Genealogy on TV: I make a chart

I’m sure I’ll remember the first quarter of 2010 as a time of shoveling snowdrifts and watching genealogy programs on TV. (A classic case of taking the bad with the good.)

Now that Who Do You Think You Are? has kindly stepped in to replace the Faces of America fix, I was thinking the other day  about how interestingly different they are, beyond the obvious fact that each is about what family history research tells us. Since my inner nerd was roaring, I expressed myself in a chart.

Who Do You Think You Are? Faces of America
Cast size One celebrity. A dozen celebrities.
Pacing Emphasis on scope and sweep – a kind of Amazing Race with genealogy. Steady as she goes – time and care spent upon painting detailed portraits.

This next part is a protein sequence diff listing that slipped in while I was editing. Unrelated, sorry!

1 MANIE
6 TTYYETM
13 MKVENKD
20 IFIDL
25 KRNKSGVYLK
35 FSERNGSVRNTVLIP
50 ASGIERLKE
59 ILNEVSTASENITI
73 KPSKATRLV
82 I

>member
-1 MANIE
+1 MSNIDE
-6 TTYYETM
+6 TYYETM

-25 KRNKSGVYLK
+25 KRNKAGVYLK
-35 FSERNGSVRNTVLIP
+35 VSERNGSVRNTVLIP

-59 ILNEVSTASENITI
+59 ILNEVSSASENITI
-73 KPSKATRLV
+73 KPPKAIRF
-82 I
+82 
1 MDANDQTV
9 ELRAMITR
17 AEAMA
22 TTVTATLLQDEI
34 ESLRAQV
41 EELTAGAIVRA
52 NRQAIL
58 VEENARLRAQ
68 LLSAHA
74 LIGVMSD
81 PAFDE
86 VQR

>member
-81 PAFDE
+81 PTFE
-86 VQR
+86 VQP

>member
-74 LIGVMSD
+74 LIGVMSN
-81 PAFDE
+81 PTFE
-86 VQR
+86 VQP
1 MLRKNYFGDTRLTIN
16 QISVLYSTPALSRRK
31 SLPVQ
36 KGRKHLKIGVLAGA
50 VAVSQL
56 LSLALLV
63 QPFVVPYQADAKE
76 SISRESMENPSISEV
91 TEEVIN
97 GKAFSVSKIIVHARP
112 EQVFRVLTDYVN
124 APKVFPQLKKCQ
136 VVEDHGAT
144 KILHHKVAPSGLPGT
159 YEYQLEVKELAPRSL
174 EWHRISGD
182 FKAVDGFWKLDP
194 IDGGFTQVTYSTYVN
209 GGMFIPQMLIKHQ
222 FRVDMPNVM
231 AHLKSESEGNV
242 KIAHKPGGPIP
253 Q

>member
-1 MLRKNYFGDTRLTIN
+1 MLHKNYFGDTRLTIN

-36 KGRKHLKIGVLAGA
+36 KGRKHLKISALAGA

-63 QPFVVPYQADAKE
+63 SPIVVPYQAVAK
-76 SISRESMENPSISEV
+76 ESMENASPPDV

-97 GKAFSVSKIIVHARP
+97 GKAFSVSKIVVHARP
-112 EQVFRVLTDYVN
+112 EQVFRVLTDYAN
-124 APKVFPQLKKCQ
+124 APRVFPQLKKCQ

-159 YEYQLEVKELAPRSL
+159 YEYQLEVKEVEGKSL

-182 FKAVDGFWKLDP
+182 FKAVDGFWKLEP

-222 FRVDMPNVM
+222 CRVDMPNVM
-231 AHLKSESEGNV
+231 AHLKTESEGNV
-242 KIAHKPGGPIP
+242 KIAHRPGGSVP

Graphics Striking and to the point. The genealogy charts that open each segment and the map sequences are very effective in summarizing the story’s progress in a nutshell. Beautifully lit interviews and effective use of vintage photos – attractive and also absorbing. Call it the Ken Burns effect.
Tone Very “Wow!” Revelations shock and dazzle. Very “How cool is that?” Like swapping stories with a fellow genealogy hound.

I could go on, but I hope you can see that I like both shows very much. They highlight two different benefits of family history research, both important.

Faces builds up more detail about how our individual stories flow into the broad currents of history. Who expertly captures the personal drama of uncovering the story of who stands in the shadows behind you.

And both, no doubt, will win new converts to genealogy as a hobby.

Note: If, like me, you end up with dueling children’s athletic events on the night Who Do You Think You Are is on, don’t forget you can watch episodes at NBC’s official site as well as at  hulu.com. And Faces of America episodes are being posted at pbs.org.


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